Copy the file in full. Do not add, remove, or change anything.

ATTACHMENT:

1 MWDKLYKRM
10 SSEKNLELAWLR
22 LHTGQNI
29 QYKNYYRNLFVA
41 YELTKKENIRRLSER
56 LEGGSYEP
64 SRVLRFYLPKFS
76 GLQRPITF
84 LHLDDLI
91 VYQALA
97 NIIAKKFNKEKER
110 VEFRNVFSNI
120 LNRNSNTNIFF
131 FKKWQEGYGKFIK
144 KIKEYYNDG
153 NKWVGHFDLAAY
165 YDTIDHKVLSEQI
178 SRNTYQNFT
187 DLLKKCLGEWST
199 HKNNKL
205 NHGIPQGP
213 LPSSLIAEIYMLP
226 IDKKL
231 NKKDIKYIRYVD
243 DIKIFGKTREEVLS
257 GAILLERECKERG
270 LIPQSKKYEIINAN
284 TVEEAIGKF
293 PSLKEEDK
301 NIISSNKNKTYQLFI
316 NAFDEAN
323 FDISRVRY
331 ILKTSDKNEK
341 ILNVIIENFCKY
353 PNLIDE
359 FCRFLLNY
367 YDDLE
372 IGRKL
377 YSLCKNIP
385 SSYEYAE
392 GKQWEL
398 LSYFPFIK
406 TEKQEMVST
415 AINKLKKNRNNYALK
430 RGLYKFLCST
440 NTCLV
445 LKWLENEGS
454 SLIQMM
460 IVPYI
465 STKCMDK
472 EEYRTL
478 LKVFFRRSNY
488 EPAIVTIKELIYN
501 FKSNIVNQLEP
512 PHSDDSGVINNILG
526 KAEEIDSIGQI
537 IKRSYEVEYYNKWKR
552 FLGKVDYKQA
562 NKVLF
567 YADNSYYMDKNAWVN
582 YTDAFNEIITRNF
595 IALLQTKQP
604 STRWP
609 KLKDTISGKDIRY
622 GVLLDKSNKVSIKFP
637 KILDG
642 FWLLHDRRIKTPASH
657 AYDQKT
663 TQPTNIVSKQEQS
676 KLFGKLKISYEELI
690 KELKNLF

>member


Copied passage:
1 MWDKLYKRM
10 SSEKNLELAWLR
22 LHTGQNI
29 QYKNYYRNLFVA
41 YELTKKENIRRLSER
56 LEGGSYEP
64 SRVLRFYLPKFS
76 GLQRPITF
84 LHLDDLI
91 VYQALA
97 NIIAKKFNKEKER
110 VEFRNVFSNI
120 LNRNSNTNIFF
131 FKKWQEGYGKFIK
144 KIKEYYNDG
153 NKWVGHFDLAAY
165 YDTIDHKVLSEQI
178 SRNTYQNFT
187 DLLKKCLGEWST
199 HKNNKL
205 NHGIPQGP
213 LPSSLIAEIYMLP
226 IDKKL
231 NKKDIKYIRYVD
243 DIKIFGKTREEVLS
257 GAILLERECKERG
270 LIPQSKKYEIINAN
284 TVEEAIGKF
293 PSLKEEDK
301 NIISSNKNKTYQLFI
316 NAFDEAN
323 FDISRVRY
331 ILKTSDKNEK
341 ILNVIIENFCKY
353 PNLIDE
359 FCRFLLNY
367 YDDLE
372 IGRKL
377 YSLCKNIP
385 SSYEYAE
392 GKQWEL
398 LSYFPFIK
406 TEKQEMVST
415 AINKLKKNRNNYALK
430 RGLYKFLCST
440 NTCLV
445 LKWLENEGS
454 SLIQMM
460 IVPYI
465 STKCMDK
472 EEYRTL
478 LKVFFRRSNY
488 EPAIVTIKELIYN
501 FKSNIVNQLEP
512 PHSDDSGVINNILG
526 KAEEIDSIGQI
537 IKRSYEVEYYNKWKR
552 FLGKVDYKQA
562 NKVLF
567 YADNSYYMDKNAWVN
582 YTDAFNEIITRNF
595 IALLQTKQP
604 STRWP
609 KLKDTISGKDIRY
622 GVLLDKSNKVSIKFP
637 KILDG
642 FWLLHDRRIKTPASH
657 AYDQKT
663 TQPTNIVSKQEQS
676 KLFGKLKISYEELI
690 KELKNLF

>member